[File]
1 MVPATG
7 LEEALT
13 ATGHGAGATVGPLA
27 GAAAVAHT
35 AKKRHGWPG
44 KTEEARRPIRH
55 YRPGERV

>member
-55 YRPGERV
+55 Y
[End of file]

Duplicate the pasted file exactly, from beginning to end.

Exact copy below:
1 MVPATG
7 LEEALT
13 ATGHGAGATVGPLA
27 GAAAVAHT
35 AKKRHGWPG
44 KTEEARRPIRH
55 YRPGERV

>member
-55 YRPGERV
+55 Y